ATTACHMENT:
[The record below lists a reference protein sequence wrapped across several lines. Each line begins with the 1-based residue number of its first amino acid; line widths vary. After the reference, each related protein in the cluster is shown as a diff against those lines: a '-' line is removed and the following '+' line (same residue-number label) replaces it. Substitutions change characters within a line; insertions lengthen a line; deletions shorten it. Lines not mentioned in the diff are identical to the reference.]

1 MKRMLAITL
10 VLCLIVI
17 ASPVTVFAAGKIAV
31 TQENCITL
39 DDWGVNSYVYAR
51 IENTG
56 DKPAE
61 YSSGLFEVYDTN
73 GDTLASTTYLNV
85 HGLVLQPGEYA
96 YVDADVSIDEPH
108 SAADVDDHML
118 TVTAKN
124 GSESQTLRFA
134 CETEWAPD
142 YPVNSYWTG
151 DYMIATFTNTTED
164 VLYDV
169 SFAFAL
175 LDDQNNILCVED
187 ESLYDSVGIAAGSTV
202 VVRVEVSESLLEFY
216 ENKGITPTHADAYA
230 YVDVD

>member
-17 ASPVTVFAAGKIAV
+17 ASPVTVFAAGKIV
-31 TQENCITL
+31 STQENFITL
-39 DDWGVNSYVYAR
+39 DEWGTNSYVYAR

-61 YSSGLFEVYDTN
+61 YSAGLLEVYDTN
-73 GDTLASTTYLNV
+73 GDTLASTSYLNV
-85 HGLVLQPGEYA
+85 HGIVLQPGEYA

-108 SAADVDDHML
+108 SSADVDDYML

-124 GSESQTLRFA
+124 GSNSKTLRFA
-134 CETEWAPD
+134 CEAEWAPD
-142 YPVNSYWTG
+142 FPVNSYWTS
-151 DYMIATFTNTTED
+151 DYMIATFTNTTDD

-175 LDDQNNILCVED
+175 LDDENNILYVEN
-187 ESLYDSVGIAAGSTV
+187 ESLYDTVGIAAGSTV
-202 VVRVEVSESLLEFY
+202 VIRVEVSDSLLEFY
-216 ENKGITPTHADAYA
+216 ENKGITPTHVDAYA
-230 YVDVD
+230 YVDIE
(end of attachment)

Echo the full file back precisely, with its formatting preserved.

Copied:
[The record below lists a reference protein sequence wrapped across several lines. Each line begins with the 1-based residue number of its first amino acid; line widths vary. After the reference, each related protein in the cluster is shown as a diff against those lines: a '-' line is removed and the following '+' line (same residue-number label) replaces it. Substitutions change characters within a line; insertions lengthen a line; deletions shorten it. Lines not mentioned in the diff are identical to the reference.]

1 MKRMLAITL
10 VLCLIVI
17 ASPVTVFAAGKIAV
31 TQENCITL
39 DDWGVNSYVYAR
51 IENTG
56 DKPAE
61 YSSGLFEVYDTN
73 GDTLASTTYLNV
85 HGLVLQPGEYA
96 YVDADVSIDEPH
108 SAADVDDHML
118 TVTAKN
124 GSESQTLRFA
134 CETEWAPD
142 YPVNSYWTG
151 DYMIATFTNTTED
164 VLYDV
169 SFAFAL
175 LDDQNNILCVED
187 ESLYDSVGIAAGSTV
202 VVRVEVSESLLEFY
216 ENKGITPTHADAYA
230 YVDVD

>member
-17 ASPVTVFAAGKIAV
+17 ASPVTVFAAGKIV
-31 TQENCITL
+31 STQENFITL
-39 DDWGVNSYVYAR
+39 DEWGTNSYVYAR

-61 YSSGLFEVYDTN
+61 YSAGLLEVYDTN
-73 GDTLASTTYLNV
+73 GDTLASTSYLNV
-85 HGLVLQPGEYA
+85 HGIVLQPGEYA

-108 SAADVDDHML
+108 SSADVDDYML

-124 GSESQTLRFA
+124 GSNSKTLRFA
-134 CETEWAPD
+134 CEAEWAPD
-142 YPVNSYWTG
+142 FPVNSYWTS
-151 DYMIATFTNTTED
+151 DYMIATFTNTTDD

-175 LDDQNNILCVED
+175 LDDENNILYVEN
-187 ESLYDSVGIAAGSTV
+187 ESLYDTVGIAAGSTV
-202 VVRVEVSESLLEFY
+202 VIRVEVSDSLLEFY
-216 ENKGITPTHADAYA
+216 ENKGITPTHVDAYA
-230 YVDVD
+230 YVDIE